To do this, we will first need to create a point feature on the map representing an area of mangrove loss in order to extract time series information from Landsat 8.

First, make sure that the only layer turned on in your map is the mangroveLoss layer, and all other layers are turned off. Then, in the map window, click on the marker icon in the Geometry Tools (circled on the image below). This will put the map into point drawing mode.

Tool to add a marker.

Next, click on the mangrove loss area near the mouth of the Cox River to create a point. Make sure the tip of the point is over a mangrove loss area. See the image below as a guide but it doesn’t need to be exactly the same. You can also zoom in to help place the marker. Don’t worry if you make a mistake, as you will get the change to move or delete markers. Click the Exit button at the top of the Map window (circled in the image below).

Ensure the marker is in the mangrove loss area near the mouth of the Cox River.

If you need to move your point, click on it once and it will enlarge, Then click and drag it to the new location, or click Delete at the top of the map window to remove it.

Once you have your first marker in place, we can now do a time series analysis for this location.

We will be using all available Landsat 8 images since the satellite was launched in 2013. We have already imported the Landsat 8 image collection at the top of this workshop. First, we need to remove clouds and create a collection of NDVI images:

// Analysing mangroves through time
L8 = L8.map(removeCloud);
var ndviImages = L8.map(calcNDVI);

Both of these lines use a the map() function. The map function will run an algorithm over every image in an image collection and return a new image collection. The parameter passed to map() must be an algorithm or function that receives an image and returns an image. We have already created functions to remove clouds, and calculate the NDVI, so is very simple for us to run these two functions over the entire Landsat 8 image collection. The result is a collection of NDVI images.

Now that we have a collection of NDVI images, we can use the point marker we created on the map to create a chart of the NDVI pixel value at the marker location through time.

var chart = ui.Chart.image.seriesByRegion({
  imageCollection: ndviImages,
  regions: geometry,
  reducer: ee.Reducer.mean(),
  xProperty: "system:time_start",
});

GEE provides many different charing functions. Here we are using the ui.Chart.image.seriesByRegion() function. We are using the series by region as we want to extract the NDVI values in the region covered by the point marker. We provide the function the imageCollection: which is the ndviImages. The regions: parameter is set to geometry. This is the default name of the feature collection used to keep the point marker you created on the map. We also need to provide a reducer:. A reducer is important if the regions were polygons, but given our region is a single point it doesn’t need to be reduced any further. However, the parameter is required so we set it to ee.Reducer.mean(). The chart will extract the NDVI value at our point marker location through time and this will represent the y-value in the chart. However, we need to also specify the x-value for the chart, and in this case it is the date of the image which is stored in the NDVI image metadata as "system:time_start". You will remember now why it was important that we copied this attribute in the calcNDVI() function we created earlier.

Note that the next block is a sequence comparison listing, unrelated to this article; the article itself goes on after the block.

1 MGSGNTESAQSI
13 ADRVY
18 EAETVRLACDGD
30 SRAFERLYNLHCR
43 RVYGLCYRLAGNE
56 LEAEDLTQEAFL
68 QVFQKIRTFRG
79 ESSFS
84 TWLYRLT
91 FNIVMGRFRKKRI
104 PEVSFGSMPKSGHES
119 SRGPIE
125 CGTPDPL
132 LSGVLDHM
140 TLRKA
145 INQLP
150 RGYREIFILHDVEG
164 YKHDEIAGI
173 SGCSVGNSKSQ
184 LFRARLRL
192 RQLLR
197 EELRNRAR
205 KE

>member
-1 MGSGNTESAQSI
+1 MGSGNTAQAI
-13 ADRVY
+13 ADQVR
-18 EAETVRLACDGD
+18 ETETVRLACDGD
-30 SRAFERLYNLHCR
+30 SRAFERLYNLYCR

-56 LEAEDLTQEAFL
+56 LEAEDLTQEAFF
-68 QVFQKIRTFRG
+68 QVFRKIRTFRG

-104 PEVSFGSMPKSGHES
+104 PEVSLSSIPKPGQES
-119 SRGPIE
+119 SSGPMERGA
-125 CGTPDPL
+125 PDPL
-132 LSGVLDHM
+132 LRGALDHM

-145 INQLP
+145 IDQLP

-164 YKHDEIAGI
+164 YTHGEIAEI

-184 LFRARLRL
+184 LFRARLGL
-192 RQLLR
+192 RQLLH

Now we can also make some cosmetic changes to the chart such axis titles and text styling:

chart = chart.setOptions({
  title: 'NDVI Time Series',
  hAxis: {title: 'Date', titleTextStyle: {italic: false, bold: true}},
  vAxis: {title: 'NDVI', titleTextStyle: {italic: false, bold: true}},
  interpolateNulls: true 
});
print(chart);

The setOptions() function for the chart contains one important parameter: interpolateNulls:. Given that clouds are almost certain to occur in one or more of the images at the point marker location, there will be missing (or null) values for the NDVI. This can make the chart difficult to interpret. By setting interpolateNulls to true the chart will guess the missing values and draw a continuous line. The print() function is used to display the chart in the console.

Run the script and your console should display a chart similar to the one below. Remember, you will have placed the point marker in a slightly different location so the chart will not match exactly.

NDVI time series for over a mangrove dieback pixel.

Trace your mouse pointer along the line representing the NDVI in the chart and the date and NDVI value will be displayed. What season (or months) do you think the mangrove dieback event occurred? Do you think the mangroves recovered in the years that followed? What do you think might cause the other smaller variations in the NDVI both before and after the dieback event?

Click on the point marker to go into edit mode. Then click and drag the point marker to a new location on the coast where there was mangrove dieback according to your map, and click the Exit button at the top of the map. Run the script again. Do you see the same temporal pattern at this new location?

Congratulations - you have reached the end of the workshop. Remember to click the Save before you close your browser window.

Summary

The code from this section is summarised below. Check to make sure your code is similar.

// Analysing mangroves through time
L8 = L8.map(removeCloud);
var ndviImages = L8.map(calcNDVI);

var chart = ui.Chart.image.seriesByRegion({
  imageCollection: ndviImages,
  regions: geometry,
  reducer: ee.Reducer.mean(),
  xProperty: "system:time_start",
});
        
chart = chart .setOptions({
  title: 'NDVI Time Series',
  hAxis: {title: 'Date', titleTextStyle: {italic: false, bold: true}},
  vAxis: {title: 'NDVI', titleTextStyle: {italic: false, bold: true}},
  interpolateNulls: true 
});
print(chart);

// The End